Paris Struggles To Hide Migrants Ahead Of Trump Visit
Only days after 2,771 migrants were removed from street squats in Northern Paris, hundreds of new arrivals have already taken their place, with dozens arriving to set-up camp as street cleaners were still hosing down pavements.
The scene early last Friday, July 7th, as police evacuate migrants living rough outside a reception center in the north of the city. Credit: BFMTV
Porte de la Chapelle, Paris – If it seems like déjà vu, there’s a reason; Friday morning’s operation to clear migrants from the streets of Northern Paris has become routine – it was the 34th such operation here since 2015.
The previous clean-up in May, which saw 1,600 African and Afghan men moved to hotels, sports halls and reception centers across the Paris region, just happened to precede the visit of the Olympic committee several days later.
This time, there is speculation that the tidy-up was organized with the visit of President Donald J. Trump in mind; his cavalcade would likely have entered Paris via the Porte de la Chapelle if arriving from the north as opposed to Paris Orly where Air Force One landed shortly before 9am this morning.
President Donald J. Trump and First Lady, Melania Trump, arriving in Paris this morning. Photo Credit: Pierre Suu, Getty Images.
As President Trump had previously described Paris as no longer Paris, a comment which incensed French media, his hosts will be eager to change his mind with a program showcasing the city – sans third world poverty to spoil the view.
After each clearing operation, which sees arrivals being bused from squalid makeshift encampments to towns and villages across France, migrants continue to arrive, streaming into the capital at an estimated one hundred per day; rejected Afghan asylum seekers arriving directly from Germany, and Africans – largely Sudanese, Eritreans and Somalis – traveling up through Italy, with reports of free passage being offered for migrants on trains leaving the country.
The first port of call for many is ‘la bulle’ (‘the bubble’), a giant inflatable structure at Porte de la Chapelle in Paris’ 18th arrondissement, which opened to fanfare in November 2016.
Boasting 16 immigration agents and 120 salaried staff, the center provides information on entitlements and asylum claims in Arabic, English, and Pashto, along with Afghan, Eritrean and Ethiopian languages. Short term accommodations are available for 400 persons at a time in an adjacent specially converted building. Bathrooms feature lowered wash-basins to allow Muslim migrants to perform their ablutions.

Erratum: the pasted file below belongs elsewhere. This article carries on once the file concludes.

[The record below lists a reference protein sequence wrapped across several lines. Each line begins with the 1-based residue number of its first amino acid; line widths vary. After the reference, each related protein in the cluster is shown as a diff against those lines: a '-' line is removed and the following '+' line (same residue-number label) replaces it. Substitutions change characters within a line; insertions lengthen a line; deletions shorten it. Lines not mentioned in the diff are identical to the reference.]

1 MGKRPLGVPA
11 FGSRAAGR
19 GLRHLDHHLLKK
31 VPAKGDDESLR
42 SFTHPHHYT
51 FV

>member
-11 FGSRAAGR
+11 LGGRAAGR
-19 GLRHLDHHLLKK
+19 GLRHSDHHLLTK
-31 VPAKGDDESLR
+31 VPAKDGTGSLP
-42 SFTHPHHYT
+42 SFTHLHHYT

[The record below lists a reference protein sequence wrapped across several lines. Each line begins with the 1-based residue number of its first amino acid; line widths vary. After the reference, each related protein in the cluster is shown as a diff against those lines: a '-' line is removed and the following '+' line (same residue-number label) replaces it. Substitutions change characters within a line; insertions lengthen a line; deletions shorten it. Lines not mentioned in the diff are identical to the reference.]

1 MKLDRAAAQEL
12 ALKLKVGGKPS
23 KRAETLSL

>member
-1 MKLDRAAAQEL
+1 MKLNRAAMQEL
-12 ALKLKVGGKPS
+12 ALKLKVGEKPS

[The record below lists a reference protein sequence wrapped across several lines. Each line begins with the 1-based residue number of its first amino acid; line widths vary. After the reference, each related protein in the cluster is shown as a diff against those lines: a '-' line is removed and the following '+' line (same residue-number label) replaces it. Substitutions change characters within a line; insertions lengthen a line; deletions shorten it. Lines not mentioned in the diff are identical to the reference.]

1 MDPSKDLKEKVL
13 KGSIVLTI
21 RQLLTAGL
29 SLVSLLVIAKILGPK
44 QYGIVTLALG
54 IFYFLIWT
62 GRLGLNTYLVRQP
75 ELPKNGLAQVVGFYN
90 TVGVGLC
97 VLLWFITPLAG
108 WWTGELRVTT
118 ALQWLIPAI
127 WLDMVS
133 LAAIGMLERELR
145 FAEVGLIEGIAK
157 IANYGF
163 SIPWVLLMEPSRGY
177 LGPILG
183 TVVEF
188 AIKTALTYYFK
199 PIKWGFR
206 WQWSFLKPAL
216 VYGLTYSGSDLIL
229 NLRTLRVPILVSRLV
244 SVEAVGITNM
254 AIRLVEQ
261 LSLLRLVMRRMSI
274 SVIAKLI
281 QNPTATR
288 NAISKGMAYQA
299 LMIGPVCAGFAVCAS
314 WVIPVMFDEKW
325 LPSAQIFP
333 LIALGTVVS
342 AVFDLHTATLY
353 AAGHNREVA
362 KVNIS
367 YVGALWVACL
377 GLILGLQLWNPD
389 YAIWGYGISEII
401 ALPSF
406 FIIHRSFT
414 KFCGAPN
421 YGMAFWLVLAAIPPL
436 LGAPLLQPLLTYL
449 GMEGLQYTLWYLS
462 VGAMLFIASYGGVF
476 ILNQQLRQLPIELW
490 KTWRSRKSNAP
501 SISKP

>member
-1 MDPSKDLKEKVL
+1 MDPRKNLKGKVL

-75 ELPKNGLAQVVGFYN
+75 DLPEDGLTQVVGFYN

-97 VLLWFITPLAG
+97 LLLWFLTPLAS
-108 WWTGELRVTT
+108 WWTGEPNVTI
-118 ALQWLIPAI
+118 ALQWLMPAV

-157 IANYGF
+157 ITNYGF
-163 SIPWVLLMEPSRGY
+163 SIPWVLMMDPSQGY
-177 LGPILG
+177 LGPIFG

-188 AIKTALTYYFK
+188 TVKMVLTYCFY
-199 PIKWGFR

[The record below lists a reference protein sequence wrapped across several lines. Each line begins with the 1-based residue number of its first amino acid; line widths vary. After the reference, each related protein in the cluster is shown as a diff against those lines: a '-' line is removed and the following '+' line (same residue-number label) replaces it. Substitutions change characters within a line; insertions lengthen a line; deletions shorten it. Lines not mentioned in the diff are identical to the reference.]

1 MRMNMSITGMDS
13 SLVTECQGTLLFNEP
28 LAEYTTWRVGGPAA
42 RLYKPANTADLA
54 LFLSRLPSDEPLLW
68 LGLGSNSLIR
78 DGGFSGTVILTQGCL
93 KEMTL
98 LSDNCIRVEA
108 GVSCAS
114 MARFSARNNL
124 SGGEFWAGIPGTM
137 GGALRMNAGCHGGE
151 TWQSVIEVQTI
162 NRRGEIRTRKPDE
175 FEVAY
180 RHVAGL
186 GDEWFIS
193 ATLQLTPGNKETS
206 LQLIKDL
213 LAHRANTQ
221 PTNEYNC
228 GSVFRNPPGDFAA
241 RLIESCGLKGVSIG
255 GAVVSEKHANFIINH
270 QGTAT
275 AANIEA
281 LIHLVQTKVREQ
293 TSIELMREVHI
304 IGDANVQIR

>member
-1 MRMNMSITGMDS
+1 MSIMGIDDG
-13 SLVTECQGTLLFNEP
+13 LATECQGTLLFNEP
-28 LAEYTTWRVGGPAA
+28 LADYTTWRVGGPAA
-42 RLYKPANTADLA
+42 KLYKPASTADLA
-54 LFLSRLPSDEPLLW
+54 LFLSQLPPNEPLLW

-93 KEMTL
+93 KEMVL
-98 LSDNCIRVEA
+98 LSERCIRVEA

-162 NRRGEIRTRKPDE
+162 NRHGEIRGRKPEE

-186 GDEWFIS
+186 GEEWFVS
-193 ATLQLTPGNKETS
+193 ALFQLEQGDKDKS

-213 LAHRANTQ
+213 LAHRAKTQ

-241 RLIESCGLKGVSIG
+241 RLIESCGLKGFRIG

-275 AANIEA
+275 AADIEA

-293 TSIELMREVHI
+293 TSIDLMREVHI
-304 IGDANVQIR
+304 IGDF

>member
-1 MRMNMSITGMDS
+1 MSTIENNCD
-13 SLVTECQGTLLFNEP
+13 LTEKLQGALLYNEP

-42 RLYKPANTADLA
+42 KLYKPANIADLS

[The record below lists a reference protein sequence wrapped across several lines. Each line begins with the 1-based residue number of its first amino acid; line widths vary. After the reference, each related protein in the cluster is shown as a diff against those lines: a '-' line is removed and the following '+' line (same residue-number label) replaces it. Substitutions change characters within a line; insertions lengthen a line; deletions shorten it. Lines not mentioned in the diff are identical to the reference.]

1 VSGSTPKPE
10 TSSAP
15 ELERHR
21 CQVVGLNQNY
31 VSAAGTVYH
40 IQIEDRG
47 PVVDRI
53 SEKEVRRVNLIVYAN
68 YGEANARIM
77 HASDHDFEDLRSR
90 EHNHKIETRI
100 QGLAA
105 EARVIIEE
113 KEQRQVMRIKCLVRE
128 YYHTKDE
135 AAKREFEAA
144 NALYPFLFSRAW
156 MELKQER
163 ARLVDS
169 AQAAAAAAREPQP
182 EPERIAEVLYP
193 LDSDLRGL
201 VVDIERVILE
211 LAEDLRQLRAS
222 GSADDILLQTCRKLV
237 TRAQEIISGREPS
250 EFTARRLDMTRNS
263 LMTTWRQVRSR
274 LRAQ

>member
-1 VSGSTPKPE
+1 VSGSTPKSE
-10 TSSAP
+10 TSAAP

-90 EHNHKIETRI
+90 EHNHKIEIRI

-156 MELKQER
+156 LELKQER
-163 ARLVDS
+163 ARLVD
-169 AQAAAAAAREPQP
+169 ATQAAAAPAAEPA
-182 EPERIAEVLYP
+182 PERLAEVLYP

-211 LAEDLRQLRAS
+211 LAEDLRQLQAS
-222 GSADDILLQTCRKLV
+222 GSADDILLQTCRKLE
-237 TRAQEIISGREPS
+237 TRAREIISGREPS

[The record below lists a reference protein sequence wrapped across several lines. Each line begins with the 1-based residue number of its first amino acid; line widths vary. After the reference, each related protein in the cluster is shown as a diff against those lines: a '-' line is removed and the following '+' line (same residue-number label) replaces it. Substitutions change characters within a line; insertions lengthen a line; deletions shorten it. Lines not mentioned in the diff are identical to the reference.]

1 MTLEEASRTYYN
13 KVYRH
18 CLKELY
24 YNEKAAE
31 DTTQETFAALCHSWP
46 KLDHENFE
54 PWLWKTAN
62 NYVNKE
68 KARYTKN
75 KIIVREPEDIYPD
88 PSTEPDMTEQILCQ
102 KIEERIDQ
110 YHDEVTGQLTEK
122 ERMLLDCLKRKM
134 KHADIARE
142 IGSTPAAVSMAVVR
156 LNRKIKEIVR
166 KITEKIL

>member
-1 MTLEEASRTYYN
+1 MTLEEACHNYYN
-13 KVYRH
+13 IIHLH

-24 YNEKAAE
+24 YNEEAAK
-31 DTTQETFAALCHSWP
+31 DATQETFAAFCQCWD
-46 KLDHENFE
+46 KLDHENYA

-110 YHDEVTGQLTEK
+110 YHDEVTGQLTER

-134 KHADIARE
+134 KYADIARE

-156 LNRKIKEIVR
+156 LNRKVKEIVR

Constantly saturated, however, the showcase reception center soon became synonymous with insalubrious conditions outside its gates, with migrants camping along perimeter fencing, under freeways and in nearby streets, leading to deteriorating sanitary conditions and an unwelcome view of Paris a stone’s throw away from touristic Montmartre, which Melania Trump had requested to visit. The First Lady is instead being taken on a visit to the iconic Notre Dame Cathedral and on a scenic boat tour along the River Seine.
Less than a week after Friday’s clean-up operation, at least 300 migrants are again living rough in the vicinity of ‘la bulle’, with many more sleeping outdoors on mattresses across the city, and untold numbers en route.
Migrants being evacuated by police from the Porte de la Chapelle, Paris on the morning of Friday July 7th. Photo:YANN BOHAC / CITIZENSIDE / AFP.
Prior to the evacuation, tensions were growing between rival ethnic groups, and an outbreak of scabies had broken out among migrants, with volunteers warning that there would be deaths if the situation continued to deteriorate.
President Trump may be given the royal treatment by his hosts this Bastille Day, eager to prove that ‘Paris sera toujours Paris’ but not so far from view the third-worldization of the French capital continues at a frightening speed – and will continue to do so for as long as the country’s borders remain wide open.
Residents near the Porte de la Chapelle migrant camp complain of hygiene and safety concerns in their neighborhood. Photo Credit: DR/Le Parisien